// Your entire collection seems so effortlessly, yet impeccably, styled. How do you create such authentic environments for your shoots?
We try to shoot in real environments whenever we can. We are always looking for interesting people, locations, etc. and try to utilize our connections that we have access to by creating win/win trades and such with locations. Talent is so important. Finding talent that can express different emotions easily makes our job so much easier. I also feel like the stylists we work with make such a difference on a shoot. Bottom line is that we shoot in places that inspire us and where we want to be.
// Describe your approach to post production and what kind of role it plays in creating a final image?
We always ask, "Is there anything we can do to make this image better?" We try to outsource all the basic retouching, but then Chris and I do the final finessing color correcting. I do feel that post production is a wonderful tool to add production value to images. We have been in many situations where we are at a resort and the weather is terrible, so in post you have to make it look beautiful and sunny. This is not easy to do, but it can be done and it makes all the difference in the world on the final image. There is so much potential in post production and we feel like we have barely scratched the surface.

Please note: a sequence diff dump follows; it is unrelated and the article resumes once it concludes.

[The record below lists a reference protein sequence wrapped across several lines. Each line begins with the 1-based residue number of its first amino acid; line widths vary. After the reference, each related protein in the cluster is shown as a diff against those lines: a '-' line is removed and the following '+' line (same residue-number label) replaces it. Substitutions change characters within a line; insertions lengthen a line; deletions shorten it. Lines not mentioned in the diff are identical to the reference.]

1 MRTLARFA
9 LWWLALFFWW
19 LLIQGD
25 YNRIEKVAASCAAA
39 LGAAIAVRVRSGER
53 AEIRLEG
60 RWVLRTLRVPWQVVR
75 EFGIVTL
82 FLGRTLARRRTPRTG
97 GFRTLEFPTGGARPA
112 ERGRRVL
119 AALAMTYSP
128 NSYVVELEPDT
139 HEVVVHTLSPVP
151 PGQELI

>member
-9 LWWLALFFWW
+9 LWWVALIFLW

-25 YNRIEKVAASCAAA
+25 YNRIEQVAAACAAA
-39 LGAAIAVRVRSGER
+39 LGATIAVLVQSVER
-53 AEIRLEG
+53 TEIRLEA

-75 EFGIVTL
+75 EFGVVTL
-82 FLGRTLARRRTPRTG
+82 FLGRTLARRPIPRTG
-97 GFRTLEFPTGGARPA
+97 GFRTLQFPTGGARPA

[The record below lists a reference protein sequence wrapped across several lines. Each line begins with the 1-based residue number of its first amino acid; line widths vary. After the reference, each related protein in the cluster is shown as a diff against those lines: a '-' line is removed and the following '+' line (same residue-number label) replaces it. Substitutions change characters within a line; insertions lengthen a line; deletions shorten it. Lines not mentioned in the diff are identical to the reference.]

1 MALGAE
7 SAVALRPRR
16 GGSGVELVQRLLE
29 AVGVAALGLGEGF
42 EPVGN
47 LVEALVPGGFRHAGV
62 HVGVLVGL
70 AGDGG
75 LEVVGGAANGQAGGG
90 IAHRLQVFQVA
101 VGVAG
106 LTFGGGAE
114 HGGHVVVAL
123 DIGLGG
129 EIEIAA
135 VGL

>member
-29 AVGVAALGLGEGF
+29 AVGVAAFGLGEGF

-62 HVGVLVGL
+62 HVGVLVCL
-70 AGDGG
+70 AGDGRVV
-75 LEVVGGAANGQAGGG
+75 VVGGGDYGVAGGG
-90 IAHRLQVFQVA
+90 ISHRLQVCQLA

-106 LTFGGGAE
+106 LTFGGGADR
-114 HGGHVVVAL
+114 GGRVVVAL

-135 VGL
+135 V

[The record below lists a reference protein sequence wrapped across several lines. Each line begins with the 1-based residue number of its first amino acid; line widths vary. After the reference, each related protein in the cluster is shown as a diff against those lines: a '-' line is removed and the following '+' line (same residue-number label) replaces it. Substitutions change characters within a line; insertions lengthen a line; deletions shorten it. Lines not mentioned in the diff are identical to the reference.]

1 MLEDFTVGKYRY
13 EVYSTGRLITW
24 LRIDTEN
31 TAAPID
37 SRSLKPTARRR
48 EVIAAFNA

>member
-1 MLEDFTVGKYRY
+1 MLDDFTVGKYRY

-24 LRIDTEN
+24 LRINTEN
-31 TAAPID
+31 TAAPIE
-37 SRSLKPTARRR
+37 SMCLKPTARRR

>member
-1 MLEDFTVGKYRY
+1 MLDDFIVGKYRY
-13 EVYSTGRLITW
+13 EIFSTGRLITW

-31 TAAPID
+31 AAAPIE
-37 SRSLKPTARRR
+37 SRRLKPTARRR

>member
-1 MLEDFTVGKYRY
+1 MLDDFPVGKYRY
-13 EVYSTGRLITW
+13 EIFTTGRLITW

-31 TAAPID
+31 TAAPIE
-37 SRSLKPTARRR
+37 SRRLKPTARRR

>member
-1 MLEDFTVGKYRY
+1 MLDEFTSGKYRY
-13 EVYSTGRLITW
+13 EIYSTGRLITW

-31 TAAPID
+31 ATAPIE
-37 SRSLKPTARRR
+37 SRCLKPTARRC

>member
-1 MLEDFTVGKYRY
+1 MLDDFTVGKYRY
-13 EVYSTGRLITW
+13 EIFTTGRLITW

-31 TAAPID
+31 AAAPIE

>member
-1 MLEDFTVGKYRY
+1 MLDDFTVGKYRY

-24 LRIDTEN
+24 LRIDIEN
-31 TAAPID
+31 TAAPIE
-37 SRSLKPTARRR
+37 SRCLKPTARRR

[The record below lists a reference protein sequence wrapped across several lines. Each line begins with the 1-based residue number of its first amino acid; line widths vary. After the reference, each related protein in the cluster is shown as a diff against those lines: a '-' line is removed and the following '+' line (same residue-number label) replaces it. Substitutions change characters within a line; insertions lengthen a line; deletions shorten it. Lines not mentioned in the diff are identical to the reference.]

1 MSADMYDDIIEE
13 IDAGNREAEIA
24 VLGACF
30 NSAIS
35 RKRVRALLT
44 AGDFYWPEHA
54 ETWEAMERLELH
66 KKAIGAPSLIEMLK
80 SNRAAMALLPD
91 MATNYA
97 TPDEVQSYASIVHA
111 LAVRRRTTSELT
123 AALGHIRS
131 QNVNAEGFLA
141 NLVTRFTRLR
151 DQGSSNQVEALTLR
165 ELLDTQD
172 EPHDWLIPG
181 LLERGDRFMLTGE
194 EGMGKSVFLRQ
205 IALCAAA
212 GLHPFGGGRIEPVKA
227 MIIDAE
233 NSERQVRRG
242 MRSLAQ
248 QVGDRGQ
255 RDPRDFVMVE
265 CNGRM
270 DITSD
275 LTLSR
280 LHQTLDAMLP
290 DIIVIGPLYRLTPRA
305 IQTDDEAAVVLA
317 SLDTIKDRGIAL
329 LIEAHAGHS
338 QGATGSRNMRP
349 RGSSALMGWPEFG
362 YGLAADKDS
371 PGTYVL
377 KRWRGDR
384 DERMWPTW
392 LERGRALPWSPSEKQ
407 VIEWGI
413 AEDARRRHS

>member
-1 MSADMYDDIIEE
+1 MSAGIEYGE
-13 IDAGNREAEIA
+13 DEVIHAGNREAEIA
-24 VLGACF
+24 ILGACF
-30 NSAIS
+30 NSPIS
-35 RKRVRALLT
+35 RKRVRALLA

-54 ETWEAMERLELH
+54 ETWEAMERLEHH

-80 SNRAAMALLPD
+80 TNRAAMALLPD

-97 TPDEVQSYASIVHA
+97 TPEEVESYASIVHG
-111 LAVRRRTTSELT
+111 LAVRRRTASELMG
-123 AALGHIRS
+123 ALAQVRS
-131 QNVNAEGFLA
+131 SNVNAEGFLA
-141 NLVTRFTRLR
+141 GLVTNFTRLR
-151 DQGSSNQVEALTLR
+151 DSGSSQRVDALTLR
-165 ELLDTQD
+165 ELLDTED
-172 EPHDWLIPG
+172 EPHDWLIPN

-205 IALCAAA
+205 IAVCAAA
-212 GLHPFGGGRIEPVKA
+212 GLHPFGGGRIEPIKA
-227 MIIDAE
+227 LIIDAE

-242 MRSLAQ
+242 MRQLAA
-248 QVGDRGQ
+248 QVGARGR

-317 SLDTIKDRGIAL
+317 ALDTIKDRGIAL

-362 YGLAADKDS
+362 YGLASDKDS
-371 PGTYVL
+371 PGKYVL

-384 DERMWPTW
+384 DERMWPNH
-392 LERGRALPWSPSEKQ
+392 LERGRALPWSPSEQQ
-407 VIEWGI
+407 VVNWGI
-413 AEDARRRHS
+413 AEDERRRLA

// What is the best processing tip you have that might help other photographers?
Experiment, try new things, and ask for feedback. I am guilty of totally losing perspective sometimes in post filtering and color correction. It's good to step away from it, come back to it, get input until you land on something that looks right. There are lots of tools out there; try different things. We use CaptureOne Pro for basic color correction and processing, and VSCO and Nik color effects in addition to all of the tools Photoshop has to offer.
// Any tips for photographers starting out or looking to join the Stocksy team?
Be persistent. It takes years to be good at anything, so keep shooting and don't give up. An important lesson I learned early in my career is to shoot and create even if you don't feel like it. I would also suggest trying not to compare yourself to others. Social media has made painful comparisons inevitable which can be really crushing to us sensitive artist types, but you have to turn that pain and insecurity into action, inspiration, and motivation. Find out what inspires you and go shoot it. Bottom line is keep shooting and creating content that you love in a consistent and persistent way.
We asked Trinette to round up some of her favourite things. Below is a sampling or her picks, but be sure to visit her Pinterest board for even more!